The Roosevelt Avenue Bridge has been in service for more than 80 years since its completion in 1927. It is a 1,391 foot long, two-level, dual-use steel viaduct structure. On its lower level the bridge carries two lanes of vehicular traffic in each direction with an Annual Average Daily Traffic (AADT) of 20,000 vehicles per day over the Flushing River. An average of 26 pedestrians and 27 bicyclists utilize the bridge during the AM and PM peak hours. The upper level of the bridge supports the overhead NYC Transit’s elevated structure which carries the Flushing #7 line.
Dr. Jack Eichenbaum discussed the original state of Flushing Creek, describing spartina grass and a naturally fed wetland that flooded with the tides. During the construction of the Worlds Fair, the waterway was straightened and rerouted, which destroyed its ecology. It was further degraded by the action of Combined Sewer Outfalls, and has fallen victim to several invasive species of plants and animals since.
Backing down off the bridge, Dr. Eichenbaum led the group over to the so-called Iron Triangle. Until recently, this was a blue collar industrial district renowned for its multitudes of automobile repair shops. The powers that be have decided that there are more productive uses for this area, and accordingly, the full weight of municipal authority has been implemented around these parts.
Land uses in the District primarily consist of auto-related services and industrial uses. Auto- related services are the most prevalent use in the District. These services consist of auto-body repair, auto glass, car washes and auto detailing, used and new auto part sales, tire sales, and vehicle towing. For the most part, these auto-related businesses occupy one-story garage buildings and Quonset-type structures, many of which contain multiple auto-related businesses. There are also a number of car junkyards in the District, which support auto salvage businesses.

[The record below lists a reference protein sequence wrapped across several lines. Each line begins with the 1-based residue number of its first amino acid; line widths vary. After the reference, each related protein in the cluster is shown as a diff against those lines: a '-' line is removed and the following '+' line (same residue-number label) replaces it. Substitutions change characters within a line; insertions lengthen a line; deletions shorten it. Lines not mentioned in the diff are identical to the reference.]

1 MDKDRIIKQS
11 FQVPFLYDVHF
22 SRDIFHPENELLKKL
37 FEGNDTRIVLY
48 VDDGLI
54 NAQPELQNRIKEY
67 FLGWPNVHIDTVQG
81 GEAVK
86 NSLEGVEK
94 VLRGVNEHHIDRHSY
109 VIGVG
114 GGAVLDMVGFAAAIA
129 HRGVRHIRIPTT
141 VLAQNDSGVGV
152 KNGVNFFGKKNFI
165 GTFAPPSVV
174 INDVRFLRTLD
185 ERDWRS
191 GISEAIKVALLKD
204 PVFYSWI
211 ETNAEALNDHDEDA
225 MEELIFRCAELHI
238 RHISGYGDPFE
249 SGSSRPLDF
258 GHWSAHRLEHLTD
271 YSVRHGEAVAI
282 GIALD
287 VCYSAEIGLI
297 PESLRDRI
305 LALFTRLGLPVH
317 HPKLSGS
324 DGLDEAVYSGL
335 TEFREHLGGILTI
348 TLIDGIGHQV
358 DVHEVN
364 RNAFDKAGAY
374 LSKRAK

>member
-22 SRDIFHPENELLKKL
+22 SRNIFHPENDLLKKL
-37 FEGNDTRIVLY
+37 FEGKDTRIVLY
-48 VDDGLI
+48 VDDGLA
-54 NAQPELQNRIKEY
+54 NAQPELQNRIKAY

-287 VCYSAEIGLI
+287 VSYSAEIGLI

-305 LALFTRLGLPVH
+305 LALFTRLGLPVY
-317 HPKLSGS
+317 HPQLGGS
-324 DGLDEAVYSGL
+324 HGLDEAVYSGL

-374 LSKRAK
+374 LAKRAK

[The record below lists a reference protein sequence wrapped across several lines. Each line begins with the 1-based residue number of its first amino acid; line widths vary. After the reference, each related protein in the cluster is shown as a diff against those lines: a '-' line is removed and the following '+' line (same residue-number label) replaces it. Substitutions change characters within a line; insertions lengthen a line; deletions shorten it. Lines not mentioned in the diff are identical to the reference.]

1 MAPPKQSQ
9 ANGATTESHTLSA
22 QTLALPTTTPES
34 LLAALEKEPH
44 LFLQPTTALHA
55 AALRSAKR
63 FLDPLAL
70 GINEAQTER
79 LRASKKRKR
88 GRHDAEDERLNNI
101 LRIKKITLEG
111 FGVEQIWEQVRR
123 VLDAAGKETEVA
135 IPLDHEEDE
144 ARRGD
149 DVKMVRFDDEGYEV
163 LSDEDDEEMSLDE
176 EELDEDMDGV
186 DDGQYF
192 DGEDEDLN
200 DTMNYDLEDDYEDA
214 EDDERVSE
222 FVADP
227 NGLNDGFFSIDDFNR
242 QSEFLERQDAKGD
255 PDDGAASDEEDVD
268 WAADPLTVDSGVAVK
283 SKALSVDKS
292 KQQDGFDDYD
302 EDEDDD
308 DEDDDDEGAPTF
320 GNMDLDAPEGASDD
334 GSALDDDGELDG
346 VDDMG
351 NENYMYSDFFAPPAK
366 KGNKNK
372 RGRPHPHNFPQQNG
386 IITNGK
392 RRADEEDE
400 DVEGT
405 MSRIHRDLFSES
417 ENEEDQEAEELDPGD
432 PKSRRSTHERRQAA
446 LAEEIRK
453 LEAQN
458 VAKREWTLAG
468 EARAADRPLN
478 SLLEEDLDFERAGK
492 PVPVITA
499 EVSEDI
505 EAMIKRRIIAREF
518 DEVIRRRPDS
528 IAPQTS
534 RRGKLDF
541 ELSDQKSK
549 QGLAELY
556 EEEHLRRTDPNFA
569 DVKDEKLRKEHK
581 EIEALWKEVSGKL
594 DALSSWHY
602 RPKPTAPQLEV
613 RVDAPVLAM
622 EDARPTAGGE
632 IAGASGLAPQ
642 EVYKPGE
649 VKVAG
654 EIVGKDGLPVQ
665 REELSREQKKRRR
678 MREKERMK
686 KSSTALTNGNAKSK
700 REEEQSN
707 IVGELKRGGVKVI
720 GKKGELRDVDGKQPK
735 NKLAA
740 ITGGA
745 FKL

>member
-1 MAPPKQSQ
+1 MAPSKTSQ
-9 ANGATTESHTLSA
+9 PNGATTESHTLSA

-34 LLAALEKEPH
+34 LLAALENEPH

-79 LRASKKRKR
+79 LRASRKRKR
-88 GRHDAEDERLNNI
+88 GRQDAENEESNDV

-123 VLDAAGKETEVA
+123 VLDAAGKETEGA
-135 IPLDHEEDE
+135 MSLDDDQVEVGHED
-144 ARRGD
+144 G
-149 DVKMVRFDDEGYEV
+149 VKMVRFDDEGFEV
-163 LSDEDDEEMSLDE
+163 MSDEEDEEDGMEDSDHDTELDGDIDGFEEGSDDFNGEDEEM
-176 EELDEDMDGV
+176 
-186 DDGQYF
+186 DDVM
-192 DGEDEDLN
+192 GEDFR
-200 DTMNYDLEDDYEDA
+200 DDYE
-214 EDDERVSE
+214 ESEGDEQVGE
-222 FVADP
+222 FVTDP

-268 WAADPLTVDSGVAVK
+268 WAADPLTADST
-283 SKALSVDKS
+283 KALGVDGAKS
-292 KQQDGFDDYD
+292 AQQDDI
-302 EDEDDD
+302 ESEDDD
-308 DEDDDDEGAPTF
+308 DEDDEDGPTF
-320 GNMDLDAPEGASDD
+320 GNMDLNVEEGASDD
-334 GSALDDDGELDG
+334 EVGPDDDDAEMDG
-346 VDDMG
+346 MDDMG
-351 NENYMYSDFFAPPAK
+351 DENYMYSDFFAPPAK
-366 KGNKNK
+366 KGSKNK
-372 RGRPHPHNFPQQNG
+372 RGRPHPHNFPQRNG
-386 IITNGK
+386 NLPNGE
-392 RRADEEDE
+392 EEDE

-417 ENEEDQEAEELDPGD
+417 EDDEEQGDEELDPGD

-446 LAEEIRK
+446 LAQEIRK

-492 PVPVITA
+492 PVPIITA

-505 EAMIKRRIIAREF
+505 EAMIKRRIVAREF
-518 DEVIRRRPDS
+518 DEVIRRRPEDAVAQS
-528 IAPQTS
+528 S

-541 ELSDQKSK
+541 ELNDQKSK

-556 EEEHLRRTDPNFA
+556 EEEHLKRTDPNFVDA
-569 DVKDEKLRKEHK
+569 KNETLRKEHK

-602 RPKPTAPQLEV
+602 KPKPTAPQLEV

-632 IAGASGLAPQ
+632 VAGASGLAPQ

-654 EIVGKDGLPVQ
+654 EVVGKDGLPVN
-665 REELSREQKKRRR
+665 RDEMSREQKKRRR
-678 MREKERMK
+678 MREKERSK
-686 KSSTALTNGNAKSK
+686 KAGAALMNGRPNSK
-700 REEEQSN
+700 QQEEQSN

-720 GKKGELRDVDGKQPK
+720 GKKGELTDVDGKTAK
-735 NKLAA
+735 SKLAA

The city goes out of its way to let the businesses located here know that they’re no longer welcome. There are no sewers, the DSNY does not plow away snow, the DOT does not repair pot holes. Eminent Domain powers have been invoked, and property seized. To be fair, the municipality has aided in the relocation of some of these businesses, but there are hard feelings all around. The area, nevertheless, has been designated for “Urban Renewal,” which is a term you don’t hear much these days.
Also from nycedc.com:
The Willets Point Urban Renewal Plan (URP) was adopted in 2008. The URP defined the boundaries of the District and the area to be redeveloped and established maximum square footage development envelopes, in accordance with the City’s redevelopment goals. The overall maximum permitted floor area in the District was defined as 8.94 million square feet of zoning floor area (zsf), with maximum permitted floor areas for residential and commercial uses (5,850,000 zsf of residential use, 3,160,000 zsf of commercial use). The URP, as well as the special district regulations, also requires the creation of a minimum of eight acres of open space in the District and a minimum 650-seat school.
Our group gathered the interest of several of the laborers from the surviving businesses, whose bosses have had their property rights vacated and now operate on short term leases with their new landlord – NYC – and a few of them began conversations with those of us who could speak Spanish. I’m not conversant in the language, so I can’t tell you what they were saying.
Heavily accented English, however, admonished and warned against trying to walk across the three to four inches of wet ice which coated the shattered pavement.
Auto parts, trash, and tires were embedded in the ice and snow – which had occasional breaks in it that hosted semi frozen ponds. Wet ice is particularly difficult to walk on, incidentally, and Dr. Eichenbaum wisely decided on an alteration in our route in the name of safety.
Shuttered and relocated businesses, at the corner of 39th Avenue and Willets Point Boulevard. Occasional vehicles tried to negotiate their way along, but they were slipping and sliding all over the place. It was sinking in how hazardous these streets are, and I was thinking about a friend of mine who died back here due to a hit and run.